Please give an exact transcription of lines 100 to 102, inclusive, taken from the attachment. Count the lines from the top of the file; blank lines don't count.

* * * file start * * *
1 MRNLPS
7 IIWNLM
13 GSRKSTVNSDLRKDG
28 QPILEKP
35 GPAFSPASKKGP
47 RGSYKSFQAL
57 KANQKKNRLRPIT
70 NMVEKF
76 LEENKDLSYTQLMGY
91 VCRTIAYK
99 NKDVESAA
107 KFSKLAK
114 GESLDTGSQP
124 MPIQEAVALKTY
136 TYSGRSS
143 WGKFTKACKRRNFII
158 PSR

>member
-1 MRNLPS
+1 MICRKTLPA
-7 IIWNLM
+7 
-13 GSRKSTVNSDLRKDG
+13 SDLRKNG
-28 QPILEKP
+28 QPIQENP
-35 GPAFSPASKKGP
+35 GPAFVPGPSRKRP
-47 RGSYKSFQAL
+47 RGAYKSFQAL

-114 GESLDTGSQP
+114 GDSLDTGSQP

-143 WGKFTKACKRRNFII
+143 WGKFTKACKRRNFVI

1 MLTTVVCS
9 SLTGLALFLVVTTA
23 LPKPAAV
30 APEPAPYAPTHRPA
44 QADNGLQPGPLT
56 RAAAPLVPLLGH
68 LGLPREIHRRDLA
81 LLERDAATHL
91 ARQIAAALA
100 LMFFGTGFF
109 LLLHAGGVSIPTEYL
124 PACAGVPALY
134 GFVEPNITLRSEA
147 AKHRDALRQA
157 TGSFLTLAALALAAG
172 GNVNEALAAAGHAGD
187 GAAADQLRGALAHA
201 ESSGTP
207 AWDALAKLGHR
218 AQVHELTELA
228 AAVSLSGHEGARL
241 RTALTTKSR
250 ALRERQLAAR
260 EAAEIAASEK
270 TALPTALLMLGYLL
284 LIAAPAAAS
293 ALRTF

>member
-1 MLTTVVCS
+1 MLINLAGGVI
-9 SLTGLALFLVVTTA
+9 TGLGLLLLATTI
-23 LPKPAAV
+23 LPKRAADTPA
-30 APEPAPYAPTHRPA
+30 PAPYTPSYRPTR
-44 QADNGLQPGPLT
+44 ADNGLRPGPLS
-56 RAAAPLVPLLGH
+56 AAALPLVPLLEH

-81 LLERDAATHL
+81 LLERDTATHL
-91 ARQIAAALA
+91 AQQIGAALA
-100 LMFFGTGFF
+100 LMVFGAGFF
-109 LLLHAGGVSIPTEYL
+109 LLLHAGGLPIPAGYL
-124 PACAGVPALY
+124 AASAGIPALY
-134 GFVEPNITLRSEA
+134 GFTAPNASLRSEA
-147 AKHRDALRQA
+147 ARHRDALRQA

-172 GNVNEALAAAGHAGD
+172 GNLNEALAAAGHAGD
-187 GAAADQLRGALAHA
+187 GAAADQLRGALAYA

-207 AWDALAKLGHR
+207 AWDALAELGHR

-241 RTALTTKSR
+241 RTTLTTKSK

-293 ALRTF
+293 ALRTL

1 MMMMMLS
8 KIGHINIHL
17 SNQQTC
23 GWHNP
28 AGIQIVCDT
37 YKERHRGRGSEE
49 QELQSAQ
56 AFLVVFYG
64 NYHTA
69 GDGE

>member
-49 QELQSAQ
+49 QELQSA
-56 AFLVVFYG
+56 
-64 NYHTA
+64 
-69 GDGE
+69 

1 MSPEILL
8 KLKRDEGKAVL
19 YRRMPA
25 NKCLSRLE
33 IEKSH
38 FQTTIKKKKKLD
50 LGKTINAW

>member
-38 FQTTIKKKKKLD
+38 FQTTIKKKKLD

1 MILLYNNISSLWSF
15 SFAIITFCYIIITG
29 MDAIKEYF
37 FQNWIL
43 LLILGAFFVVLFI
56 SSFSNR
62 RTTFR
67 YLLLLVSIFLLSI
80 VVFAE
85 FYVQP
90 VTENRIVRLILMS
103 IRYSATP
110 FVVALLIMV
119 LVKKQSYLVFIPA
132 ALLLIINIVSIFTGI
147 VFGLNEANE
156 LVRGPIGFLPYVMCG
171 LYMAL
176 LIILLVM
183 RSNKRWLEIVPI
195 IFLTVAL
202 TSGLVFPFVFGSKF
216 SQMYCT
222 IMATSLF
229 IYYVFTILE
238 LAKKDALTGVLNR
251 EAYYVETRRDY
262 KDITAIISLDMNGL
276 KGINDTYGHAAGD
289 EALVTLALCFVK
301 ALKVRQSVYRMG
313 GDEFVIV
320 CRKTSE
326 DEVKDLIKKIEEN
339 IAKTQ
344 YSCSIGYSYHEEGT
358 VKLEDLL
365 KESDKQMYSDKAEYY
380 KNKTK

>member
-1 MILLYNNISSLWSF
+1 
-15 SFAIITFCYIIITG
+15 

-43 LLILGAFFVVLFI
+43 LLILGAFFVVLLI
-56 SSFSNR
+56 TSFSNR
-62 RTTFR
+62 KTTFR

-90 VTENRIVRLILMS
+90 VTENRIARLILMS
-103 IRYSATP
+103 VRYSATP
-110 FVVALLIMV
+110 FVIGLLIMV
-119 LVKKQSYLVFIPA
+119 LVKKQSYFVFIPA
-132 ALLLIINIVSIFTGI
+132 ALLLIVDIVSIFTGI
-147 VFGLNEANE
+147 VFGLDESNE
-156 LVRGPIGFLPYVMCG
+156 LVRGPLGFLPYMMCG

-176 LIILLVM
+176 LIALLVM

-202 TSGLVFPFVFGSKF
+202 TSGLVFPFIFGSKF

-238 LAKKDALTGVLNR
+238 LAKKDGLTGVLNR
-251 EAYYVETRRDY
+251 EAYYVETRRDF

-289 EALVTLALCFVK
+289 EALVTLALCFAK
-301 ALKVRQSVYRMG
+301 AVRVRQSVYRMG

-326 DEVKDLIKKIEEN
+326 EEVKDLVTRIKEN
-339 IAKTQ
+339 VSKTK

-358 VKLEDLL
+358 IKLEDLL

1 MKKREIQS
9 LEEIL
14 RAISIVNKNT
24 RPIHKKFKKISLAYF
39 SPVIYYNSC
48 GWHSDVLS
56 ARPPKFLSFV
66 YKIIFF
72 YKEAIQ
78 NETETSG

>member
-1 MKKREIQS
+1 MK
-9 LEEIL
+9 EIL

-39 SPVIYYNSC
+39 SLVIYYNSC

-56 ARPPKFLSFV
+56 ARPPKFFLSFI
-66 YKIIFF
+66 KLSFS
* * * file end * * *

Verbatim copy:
8 KIGHINIHL
17 SNQQTC
23 GWHNP